Thessalonika Arzu-Embry is ahead of her class… way ahead. The 16-year-old, who lives with her family at Great Lakes Naval Station, has a masters degree and is now going for her doctorate.
She was home schooled and started college at 11. This fall, she’s starting a Ph.D. program in aviation psychology. “I feel honored for the opportunity to help others at an early age. I feel very glad to enter college and help people,” Arzu-Embry said.
In addition to her scholastic success, Arzu-Embry has already written three books.
Of all the stories we posted this year, however, the ones most popular with GBN’s readers have primarily focussed on education, super-intelligent youth, and the debunking of the “deadbeat dad” myth that unfairly haunts so many African-American fathers:
In 2014, GBN will strive to bring you much more of the same (as well as the surprising and unexpected), as we believe there can only be more Good Black News stories to cover. Because when you really look for it, you can find positivity everywhere.
Thessalonika Arzu-Embry and her mother, Wonder Embry, get up at five in the morning most weekdays to go to school together. Unlike most 14-year-olds, however, Thessalonika isn’t off early in the morning to the local high school. She’s going to Chicago State University.
Thessalonika is putting the finishing touches on a college career that started three years ago at College of Lake County and will end next month with a bachelor’s degree in psychology from Chicago State. “My college experience is a traditional college experience for me — it is just that I have completed it faster,” Thessalonika said. “I am very excited about joining others in having the opportunity to contribute to society in a significant way.”
After their early wake-up, Thessalonika and her mom pray and work on Bible studies, then work out at a local fitness center before starting their hour-and-a-half commute from their home at the Great Lakes Naval Station near North Chicago to Chicago State, located on the city’s South Side. Wonder Embry is a classmate of sorts at Chicago State, where she’s a graduate student in clinical psychology.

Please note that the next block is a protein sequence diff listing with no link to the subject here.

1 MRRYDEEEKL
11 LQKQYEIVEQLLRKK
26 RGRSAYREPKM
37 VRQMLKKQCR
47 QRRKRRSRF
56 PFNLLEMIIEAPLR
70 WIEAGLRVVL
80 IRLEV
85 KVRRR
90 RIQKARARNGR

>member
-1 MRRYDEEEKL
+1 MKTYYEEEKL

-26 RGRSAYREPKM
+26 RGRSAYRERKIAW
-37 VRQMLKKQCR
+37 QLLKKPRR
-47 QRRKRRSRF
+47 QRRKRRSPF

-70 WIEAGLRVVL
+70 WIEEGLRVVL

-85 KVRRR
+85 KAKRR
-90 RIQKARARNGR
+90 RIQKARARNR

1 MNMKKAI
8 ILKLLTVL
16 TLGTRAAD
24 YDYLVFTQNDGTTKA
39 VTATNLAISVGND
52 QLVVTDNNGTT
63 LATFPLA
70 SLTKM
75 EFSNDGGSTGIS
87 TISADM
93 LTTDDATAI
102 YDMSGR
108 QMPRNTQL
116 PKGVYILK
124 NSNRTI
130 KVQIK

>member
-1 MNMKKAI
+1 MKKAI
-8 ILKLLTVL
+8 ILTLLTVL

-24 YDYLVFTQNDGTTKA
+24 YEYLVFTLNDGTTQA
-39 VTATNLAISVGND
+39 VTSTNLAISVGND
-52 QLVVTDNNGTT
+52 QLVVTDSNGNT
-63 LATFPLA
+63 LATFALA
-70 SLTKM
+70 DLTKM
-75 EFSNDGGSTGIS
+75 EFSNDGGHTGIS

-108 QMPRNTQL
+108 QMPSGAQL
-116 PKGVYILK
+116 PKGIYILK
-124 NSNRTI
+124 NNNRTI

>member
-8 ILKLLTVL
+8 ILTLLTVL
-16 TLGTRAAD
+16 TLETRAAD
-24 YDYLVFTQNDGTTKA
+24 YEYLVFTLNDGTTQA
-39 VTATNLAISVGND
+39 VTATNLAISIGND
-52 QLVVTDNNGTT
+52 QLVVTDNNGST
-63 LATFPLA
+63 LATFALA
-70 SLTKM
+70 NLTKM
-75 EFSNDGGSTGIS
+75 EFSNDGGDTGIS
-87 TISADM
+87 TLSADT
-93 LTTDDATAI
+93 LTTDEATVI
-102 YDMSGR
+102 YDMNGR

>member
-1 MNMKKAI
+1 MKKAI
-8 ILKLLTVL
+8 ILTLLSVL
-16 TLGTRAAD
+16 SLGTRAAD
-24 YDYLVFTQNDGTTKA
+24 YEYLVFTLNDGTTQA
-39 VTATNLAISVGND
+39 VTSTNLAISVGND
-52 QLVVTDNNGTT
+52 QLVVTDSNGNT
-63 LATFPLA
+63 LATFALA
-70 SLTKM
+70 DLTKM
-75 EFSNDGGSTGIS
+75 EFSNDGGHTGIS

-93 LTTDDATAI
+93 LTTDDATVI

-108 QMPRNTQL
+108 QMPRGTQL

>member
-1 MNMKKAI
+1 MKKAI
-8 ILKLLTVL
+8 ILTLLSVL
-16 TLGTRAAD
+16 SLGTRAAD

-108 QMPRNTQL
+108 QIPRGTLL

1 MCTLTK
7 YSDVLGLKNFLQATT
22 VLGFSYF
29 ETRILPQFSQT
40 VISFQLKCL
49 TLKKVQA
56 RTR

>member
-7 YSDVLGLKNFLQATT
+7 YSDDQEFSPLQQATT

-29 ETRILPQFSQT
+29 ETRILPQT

During the commute, Wonder and Thessalonika study theory together and chat about their homework assignments. Thessalonika said her mother keeps her motivated. “My mother is a strong inspiration to my success. She is a veteran of the United States Navy, and when she finished her tour, she home-schooled my brother and I,” Thessalonika said. Thessalonika’s mother said that for her part, she was just doing right by her daughter. “The parents are the most influential force in their own children’s lives, and they have the power to influence them to do good and to go forward,” Wonder Embry said.
Thessalonika was home-schooled until she was 8. At age 11, after receiving the equivalent of a high school diploma through her home schooling, she passed an entrance exam to attend College of Lake County and enrolled to study psychology. She said she chose college from such a young age because she loves studying and has an interest in psychology that goes far beyond just material knowledge. One of her ultimate goals is to help people through a clinic she hopes to establish with her mother and her brother, Jeremy.